- The magnifying glass shows the statement details; these are the actual values that were used in the execution. In the summary the values of the last execution are displayed as an example.
- The ‘DDIC information’ provides some useful information about the table and has links to further table details and technical settings.
- The ‘Explain’ shows how the statement was processed by the database, particularly which index was used. More information about ‘Explain’ can be found in the last section.
- The link to the source code shows where the statement comes from and how it looks in OPEN SQL.
=> The Statement summary, which was introduced here, will turn out to be a powerful tool for the performance analysis. It contains all information we need in a very condensed form. The next section explains what checks should be done.
4. Checks on the SQL Statements
For each line the following 5 columns should be checked, as tuning potential can be deduced from the information they contain. Select statements and changing database statements, i.e. inserts, deletes and updates, can behave differently, therefore also the conclusions are different.
For select statements please check the following:
- Entry in ‘BfTy’ = Why is the buffer not used?
The tables which are buffered, i.e. with entries ‘ful’’ for fully buffered, ‘gen’ for buffered by generic region and ‘sgl’ for single record buffer, should not appear in the SQL Trace, because they should use the table buffer. Therefore, you must check why the buffer was not used. Reasons are that the statement bypasses the buffer or that the table was in the buffer during the execution of the program. For the tables that are not buffered, but could be buffered, i.e. with entries starting with ‘de’ for deactivated (‘deful’, ‘degen’, ‘desgl’ or ;deact’) or the entry ‘cust’ for customizing table, check whether the buffering could not be switched on.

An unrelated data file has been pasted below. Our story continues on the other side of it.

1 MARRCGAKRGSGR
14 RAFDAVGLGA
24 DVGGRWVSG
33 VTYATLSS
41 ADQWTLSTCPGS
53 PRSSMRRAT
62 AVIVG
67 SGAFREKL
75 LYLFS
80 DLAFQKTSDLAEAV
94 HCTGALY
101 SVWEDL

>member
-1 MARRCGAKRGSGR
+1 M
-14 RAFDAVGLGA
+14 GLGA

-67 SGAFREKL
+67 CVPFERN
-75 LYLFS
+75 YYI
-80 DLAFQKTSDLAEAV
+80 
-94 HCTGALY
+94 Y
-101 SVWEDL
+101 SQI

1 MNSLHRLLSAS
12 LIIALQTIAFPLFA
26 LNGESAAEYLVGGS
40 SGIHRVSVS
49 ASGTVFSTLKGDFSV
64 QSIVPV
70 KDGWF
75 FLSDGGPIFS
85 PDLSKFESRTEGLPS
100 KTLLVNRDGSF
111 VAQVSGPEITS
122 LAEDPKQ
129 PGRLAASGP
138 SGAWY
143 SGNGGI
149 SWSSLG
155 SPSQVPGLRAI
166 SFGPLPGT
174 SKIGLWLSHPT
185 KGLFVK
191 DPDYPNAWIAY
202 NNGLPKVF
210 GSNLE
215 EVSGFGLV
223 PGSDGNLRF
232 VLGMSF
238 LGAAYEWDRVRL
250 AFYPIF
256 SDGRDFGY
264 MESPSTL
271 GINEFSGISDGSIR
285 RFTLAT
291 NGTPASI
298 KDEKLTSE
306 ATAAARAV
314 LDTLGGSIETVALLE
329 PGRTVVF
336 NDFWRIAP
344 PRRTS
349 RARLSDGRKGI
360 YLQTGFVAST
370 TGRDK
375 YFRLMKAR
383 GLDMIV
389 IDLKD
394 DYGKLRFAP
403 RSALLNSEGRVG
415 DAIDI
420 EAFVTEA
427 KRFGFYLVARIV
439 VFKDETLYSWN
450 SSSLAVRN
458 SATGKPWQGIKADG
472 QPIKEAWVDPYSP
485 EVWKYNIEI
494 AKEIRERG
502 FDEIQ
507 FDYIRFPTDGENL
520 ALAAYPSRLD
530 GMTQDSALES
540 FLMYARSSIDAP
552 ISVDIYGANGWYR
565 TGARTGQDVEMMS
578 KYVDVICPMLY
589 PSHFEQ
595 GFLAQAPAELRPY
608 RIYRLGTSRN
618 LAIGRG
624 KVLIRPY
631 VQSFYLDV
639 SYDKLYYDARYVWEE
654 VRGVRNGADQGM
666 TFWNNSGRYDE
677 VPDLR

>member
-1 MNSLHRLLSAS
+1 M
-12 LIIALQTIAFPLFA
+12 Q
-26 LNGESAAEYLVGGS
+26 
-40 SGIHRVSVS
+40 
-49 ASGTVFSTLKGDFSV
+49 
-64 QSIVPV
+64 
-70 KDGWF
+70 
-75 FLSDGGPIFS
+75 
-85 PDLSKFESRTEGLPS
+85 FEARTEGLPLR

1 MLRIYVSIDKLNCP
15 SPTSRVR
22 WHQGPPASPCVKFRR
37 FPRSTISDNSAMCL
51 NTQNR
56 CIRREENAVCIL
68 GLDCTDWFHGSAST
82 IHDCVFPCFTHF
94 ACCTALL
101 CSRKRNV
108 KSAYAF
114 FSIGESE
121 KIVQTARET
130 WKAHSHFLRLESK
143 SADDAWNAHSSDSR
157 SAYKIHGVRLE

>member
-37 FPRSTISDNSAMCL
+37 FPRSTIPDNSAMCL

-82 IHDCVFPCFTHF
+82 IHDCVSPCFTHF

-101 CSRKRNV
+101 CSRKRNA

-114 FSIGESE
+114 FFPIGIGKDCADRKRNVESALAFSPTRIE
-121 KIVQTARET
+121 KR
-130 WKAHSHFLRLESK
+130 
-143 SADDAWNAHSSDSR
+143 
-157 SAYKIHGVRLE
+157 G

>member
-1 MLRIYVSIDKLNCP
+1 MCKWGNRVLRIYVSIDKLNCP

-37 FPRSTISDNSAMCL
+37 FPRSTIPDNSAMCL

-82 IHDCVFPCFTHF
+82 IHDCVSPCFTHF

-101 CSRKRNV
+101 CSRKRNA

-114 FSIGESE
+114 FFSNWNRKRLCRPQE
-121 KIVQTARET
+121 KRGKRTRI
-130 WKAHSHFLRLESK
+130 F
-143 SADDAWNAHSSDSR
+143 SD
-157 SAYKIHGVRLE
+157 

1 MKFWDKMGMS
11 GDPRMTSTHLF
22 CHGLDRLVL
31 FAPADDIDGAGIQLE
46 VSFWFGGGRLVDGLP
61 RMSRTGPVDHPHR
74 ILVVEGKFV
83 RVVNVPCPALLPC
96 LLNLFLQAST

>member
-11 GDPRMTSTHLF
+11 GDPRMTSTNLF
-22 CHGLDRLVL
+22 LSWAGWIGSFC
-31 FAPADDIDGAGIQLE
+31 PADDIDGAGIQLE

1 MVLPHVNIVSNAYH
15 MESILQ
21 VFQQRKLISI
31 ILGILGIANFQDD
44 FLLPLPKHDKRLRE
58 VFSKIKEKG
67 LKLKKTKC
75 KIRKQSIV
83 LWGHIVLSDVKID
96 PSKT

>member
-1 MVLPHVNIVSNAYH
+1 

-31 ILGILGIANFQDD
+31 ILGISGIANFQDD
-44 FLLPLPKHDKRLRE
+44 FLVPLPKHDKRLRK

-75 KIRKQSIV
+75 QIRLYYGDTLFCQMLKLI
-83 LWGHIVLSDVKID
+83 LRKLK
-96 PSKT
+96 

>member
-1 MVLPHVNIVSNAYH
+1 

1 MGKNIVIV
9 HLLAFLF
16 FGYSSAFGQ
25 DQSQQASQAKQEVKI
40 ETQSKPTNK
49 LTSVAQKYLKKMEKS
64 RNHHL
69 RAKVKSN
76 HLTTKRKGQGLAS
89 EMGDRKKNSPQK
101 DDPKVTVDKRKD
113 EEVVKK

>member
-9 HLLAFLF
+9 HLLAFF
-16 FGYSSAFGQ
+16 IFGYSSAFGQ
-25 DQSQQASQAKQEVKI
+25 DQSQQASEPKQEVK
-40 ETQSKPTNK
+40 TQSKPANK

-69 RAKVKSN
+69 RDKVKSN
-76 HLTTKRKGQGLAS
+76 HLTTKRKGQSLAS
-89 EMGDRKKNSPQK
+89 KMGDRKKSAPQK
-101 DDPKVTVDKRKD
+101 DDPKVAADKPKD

- Entry in ‘Identical’ = Superfluous identical executions
The column shows the identical overhead as a percentage. Identical means that not only the statement, but also the values are identical. Overhead expresses that from 2 identical executions one is necessary, and the other is superfluous and could be saved.
- Entry in ‘MinTime/R’ larger than 10.000 = Slow processing of statement
An index-supported read from the database should need around 1.000 micro-seconds or even less per record. A value of 10.000 micro-seconds or even more is a good indication that there is problem with the execution of that statement. Such statements should be analyzed in detail using the database explain, which is explained in the last section.
- Entry in ‘Records’ equal zero = No record found
Although this problem is usually completely ignored, ‘no record found’ should be examined. First, check whether the table should actually contain the record and whether the customizing and set-up of the system is not correct. Sometimes ‘No record found’ is expected and used to determine program logic or to check whether keys are still available, etc. In these cases only a few calls should be necessary, and identical executions should absolutely not appear.
- High entries in ‘Executions’ or ‘Records’ = Really necessary?
High numbers should be checked. Especially in the case of records, a high number here can mean that too many records are read.
For changing statements, errors are fortunately much rarer. However, if they occur then they are often more serious:
- Entry in ‘BfTy’ = Why is a buffered table changed?
If a changing statement is executed on a buffered statement, then it is questionable whether this table is really suitable for buffering. In the case of buffered tables, i.e entries ‘ful’, ‘gen’ or ’sgl’’, it might be better to switch off the buffering. In the case of bufferable tables, the deactivation seems to be correct.
- Entry in ‘Identical’ = Identical changes must be avoided
Identical executions of changing statements should definitely be avoided.
- Entry in ‘MinTime/R’ larger than 20.000 = Changes can take longer
Same argument as above just the limit is higher for changing statements.
- Entry in ‘Records’ equal zero = A change with no effect